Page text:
United States District Court, M.D. Florida, Jacksonville Division
RICHARD E. SCHATZEL, et al., Plaintiffs,
DUVAL COUNTY SCHOOL BOARD/DISTRICT, et al., Defendants.
MORALES HOWARD UNITED STATES DISTRICT JUDGE.
CAUSE is before the Court sua sponte. On
July 31, 2019, Plaintiff Richard E. Schatzel initiated this
action, pro se, by filing a Complaint in Employment Standards
(Doc. 1; Complaint). However, upon independent review, the
Court finds that the Complaint is improperly drafted for a
number of reasons and due to be stricken. In the analysis
that follows, the Court will discuss the problems with the
Complaint as currently drafted and provide Schatzel with the
opportunity to file an amended complaint. Schatzel should
carefully review this Order and consider utilizing the
resources available for pro se litigants, cited below, before
filing an amended complaint. Failure to comply with the
pleading requirements set forth in this Order may result in
the dismissal of this action without further notice.
initial matter, Schatzel names John Does #2-100, and Jane
Does #100-300 as additional plaintiffs in the Complaint.
See Complaint at 1. It appears Schatzel is
attempting to assert claims on behalf of these Doe Plaintiffs
as “parens Patraie.” Id. It is unclear
what Schatzel means by this, but regardless, as a pro se
litigant, Schatzel does not have the right to represent the
interests of others. See Timson v. Sampson, 518 F.3d
870, 873-74 (11th Cir. 2008) (explaining that the
“‘established procedure . . . requires that only
one licensed to practice law may conduct proceedings in court
for anyone other than himself'” (internal quotation
omitted)); Johnson v. Brown, 581 Fed.Appx. 777, 781
(11th Cir. 2014) (affirming denial of class certification
because a pro se litigant cannot bring an action on behalf of
others similarly situated); Franklin v. Garden State Life
Ins., 462 Fed.Appx. 928, 930 (11th Cir. 2012)
(“The right to appear pro se, however, is
limited to those parties conducting ‘their own
cases' and does not apply to persons representing the
interests of others.”). Accordingly, in the amended
complaint, Schatzel must assert only his own legal claims. To
the extent other individuals seek to join in this action with
him, those individuals must sign the pleadings on their own
behalf. And, if such individuals wish to proceed anonymously,
they must seek permission from the Court to do so. See
Doe v. Frank, 951 F.2d 320, 322-23 (11th Cir. 1992).
the Court turns to the body of the Complaint. While pro se
complaints are held to a less stringent standard than those
drafted by an attorney, Wright v. Newsome, 795 F.2d
964, 967 (11th Cir. 1986), the pro se litigant is still
required to “‘conform to procedural
rules.'” Riley v. Fairbanks Capital Corp.,
222 Fed.Appx. 897, 898 (11th Cir. 2007) (quoting Loren v.
Sasser, 309 F.3d 1296, 1304 (11th Cir.
2002)). The Rules require that a complaint contain
“a short and plain statement of the claim showing that
the pleader is entitled to relief.” Rule 8(a)(2).
“‘A complaint need not specify in detail the
precise theory giving rise to recovery. All that is required
is that the defendant be on notice as to the claim being
asserted against him and the grounds on which it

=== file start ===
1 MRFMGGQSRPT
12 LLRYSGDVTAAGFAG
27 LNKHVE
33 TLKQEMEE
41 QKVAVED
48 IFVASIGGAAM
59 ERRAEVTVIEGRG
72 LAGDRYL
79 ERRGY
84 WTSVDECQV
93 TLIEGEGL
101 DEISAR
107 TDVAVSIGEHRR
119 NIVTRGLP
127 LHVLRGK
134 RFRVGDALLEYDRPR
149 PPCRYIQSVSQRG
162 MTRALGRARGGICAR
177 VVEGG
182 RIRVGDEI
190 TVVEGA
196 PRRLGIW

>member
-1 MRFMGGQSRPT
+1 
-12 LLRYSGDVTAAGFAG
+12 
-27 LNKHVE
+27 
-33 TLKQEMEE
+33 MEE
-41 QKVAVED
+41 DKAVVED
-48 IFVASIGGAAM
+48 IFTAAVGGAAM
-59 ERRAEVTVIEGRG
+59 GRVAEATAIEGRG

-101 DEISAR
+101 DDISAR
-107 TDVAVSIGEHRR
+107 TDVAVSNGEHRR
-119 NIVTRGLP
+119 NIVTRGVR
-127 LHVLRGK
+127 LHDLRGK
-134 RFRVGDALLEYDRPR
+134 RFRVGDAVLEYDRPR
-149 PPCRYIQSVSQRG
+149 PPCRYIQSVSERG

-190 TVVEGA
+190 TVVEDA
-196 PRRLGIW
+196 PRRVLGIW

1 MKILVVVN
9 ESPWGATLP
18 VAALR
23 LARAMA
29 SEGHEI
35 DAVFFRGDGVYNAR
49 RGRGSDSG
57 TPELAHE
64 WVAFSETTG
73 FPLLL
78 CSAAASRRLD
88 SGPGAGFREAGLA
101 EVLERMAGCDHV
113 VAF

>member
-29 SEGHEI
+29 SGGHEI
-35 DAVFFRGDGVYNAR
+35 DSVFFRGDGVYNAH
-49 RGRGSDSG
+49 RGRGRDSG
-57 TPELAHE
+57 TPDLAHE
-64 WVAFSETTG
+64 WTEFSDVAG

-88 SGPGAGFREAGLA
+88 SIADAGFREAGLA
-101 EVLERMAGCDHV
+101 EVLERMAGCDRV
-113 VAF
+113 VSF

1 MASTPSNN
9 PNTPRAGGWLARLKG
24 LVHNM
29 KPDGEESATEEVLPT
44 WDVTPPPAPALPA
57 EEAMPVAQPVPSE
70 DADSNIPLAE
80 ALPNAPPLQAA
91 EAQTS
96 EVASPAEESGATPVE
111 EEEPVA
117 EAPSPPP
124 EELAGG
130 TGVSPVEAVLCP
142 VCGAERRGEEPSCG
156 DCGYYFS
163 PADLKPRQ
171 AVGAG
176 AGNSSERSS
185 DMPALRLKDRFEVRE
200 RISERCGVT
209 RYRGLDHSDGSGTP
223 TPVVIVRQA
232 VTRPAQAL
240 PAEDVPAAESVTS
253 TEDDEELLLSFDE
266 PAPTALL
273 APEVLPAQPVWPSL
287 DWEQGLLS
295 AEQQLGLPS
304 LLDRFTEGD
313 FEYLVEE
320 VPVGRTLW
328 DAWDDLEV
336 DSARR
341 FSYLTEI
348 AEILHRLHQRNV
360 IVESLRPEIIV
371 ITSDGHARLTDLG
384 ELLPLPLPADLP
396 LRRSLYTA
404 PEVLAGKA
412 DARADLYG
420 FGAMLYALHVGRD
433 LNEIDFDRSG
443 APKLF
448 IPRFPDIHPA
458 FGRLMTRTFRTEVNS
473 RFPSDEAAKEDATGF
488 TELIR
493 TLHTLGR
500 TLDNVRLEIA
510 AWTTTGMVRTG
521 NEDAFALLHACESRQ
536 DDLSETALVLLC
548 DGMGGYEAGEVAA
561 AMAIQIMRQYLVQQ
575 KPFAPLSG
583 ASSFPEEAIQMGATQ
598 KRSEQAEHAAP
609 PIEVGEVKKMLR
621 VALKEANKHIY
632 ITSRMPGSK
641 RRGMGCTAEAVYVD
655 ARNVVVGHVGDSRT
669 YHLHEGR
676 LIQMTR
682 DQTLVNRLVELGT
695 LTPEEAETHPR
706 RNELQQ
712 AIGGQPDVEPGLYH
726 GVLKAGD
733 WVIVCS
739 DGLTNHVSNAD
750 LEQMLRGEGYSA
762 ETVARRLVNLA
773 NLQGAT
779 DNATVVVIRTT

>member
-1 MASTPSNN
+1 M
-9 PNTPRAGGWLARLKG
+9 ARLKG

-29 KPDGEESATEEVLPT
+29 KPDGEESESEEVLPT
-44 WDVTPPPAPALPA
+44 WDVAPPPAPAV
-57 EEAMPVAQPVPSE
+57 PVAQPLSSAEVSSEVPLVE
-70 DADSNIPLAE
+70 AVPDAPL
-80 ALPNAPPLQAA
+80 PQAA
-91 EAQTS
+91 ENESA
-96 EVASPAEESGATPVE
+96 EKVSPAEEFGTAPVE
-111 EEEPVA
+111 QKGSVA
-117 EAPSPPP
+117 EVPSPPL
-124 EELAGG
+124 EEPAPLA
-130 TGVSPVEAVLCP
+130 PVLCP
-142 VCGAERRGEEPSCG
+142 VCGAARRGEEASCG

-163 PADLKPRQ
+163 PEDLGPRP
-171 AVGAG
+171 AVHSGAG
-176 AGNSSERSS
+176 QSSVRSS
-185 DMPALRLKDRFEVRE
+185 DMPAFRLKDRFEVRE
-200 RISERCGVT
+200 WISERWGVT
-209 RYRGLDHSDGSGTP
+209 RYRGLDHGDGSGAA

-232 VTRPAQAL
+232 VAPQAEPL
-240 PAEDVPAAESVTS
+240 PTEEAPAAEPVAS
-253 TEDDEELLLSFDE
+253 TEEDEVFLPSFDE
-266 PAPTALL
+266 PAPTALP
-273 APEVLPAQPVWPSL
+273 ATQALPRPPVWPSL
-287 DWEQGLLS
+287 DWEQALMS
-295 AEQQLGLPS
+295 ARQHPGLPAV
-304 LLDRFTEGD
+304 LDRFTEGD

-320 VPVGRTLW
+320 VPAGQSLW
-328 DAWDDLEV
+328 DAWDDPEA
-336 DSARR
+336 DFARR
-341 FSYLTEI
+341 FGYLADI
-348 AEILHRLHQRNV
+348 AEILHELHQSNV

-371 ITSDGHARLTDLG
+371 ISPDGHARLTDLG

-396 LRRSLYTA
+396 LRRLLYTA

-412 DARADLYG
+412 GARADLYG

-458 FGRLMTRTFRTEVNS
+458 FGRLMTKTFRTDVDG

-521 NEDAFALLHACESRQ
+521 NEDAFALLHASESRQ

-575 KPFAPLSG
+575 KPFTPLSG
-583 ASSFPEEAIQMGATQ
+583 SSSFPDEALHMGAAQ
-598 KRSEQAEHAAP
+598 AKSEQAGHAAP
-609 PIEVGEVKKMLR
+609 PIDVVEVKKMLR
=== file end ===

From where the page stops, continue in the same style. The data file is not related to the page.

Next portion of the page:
rests.'” Evans v. McClain of Ga., Inc.,
131 F.3d 957, 964 n.2 (11th Cir. 1997) (citation omitted).
Despite Rule 8(a)'s liberal pleading requirement,
“a complaint must still contain either direct or
inferential allegations respecting all material elements of a
cause of action.” Snow v. DirecTV, Inc., 450
F.3d 1314, 1320 (11th Cir. 2006) (emphasis omitted). Rules 8
and 10 work together “‘to require the pleader to
present his claims discretely and succinctly, so that his
adversary can discern what he is claiming and frame a
responsive pleading, the court can determine which facts
support which claims and whether the plaintiff has stated any
claims upon which relief can be granted, and, at trial, the
court can determine that evidence which is relevant and that
which is not.'” Fikes v. City of Daphne,
79 F.3d 1079, 1082 (11th Cir. 1996) (citation omitted).
“Where the allegations of a complaint are ‘vague
and ambiguous - leaving the reader to guess at precisely what
the plaintiff [is] claiming,' the court should order a
repleader.” Holbrook v. Castle Key Ins. Co.,
405 Fed.Appx. 459, 460 (11th Cir. 2010) (quoting Byrne v.
Nezhat, 261 F.3d 1075, 1128 (11th Cir. 2001)). Moreover,
in a case with multiple defendants, the complaint should
contain specific allegations with respect to each defendant;
generalized allegations “lumping” multiple
defendants together are insufficient to permit the
defendants, or the Court, to ascertain exactly what a
plaintiff is claiming. See West Coast Roofing and
Waterproofing, Inc. v. Johns Manville, Inc., 287
Fed.Appx. 81, 86 (11th Cir. 2008) (citing Ambrosia Coal
& Const. Co. v. Pages Morales, 482 F.3d 1309, 1317
(11th Cir. 2007) and Brooks v. Blue Cross and Blue Shield
of Fla., Inc., 116 F.3d 1364, 1381 (11th Cir. 1997)).
a complaint may not run afoul of the Eleventh Circuit's
prohibition against shotgun pleading. See generally
Weiland v. Palm Beach County Sheriff's Office, 792
F.3d 1313, 1321-23 (11th Cir. 2015) (outlining four broad
categories of impermissible shotgun pleadings). The Eleventh
Circuit has unequivocally instructed that shotgun pleadings
are “altogether unacceptable.” Cramer v.
State of Fla., 117 F.3d 1258, 1263 (11th Cir. 1997);
see also Cook v. Randolph County, 573 F.3d 1143,
1151 (11th Cir. 2009) (“We have had much to say about
shotgun pleadings, none of which is favorable.”)
(collecting cases). Indeed, the Eleventh Circuit has engaged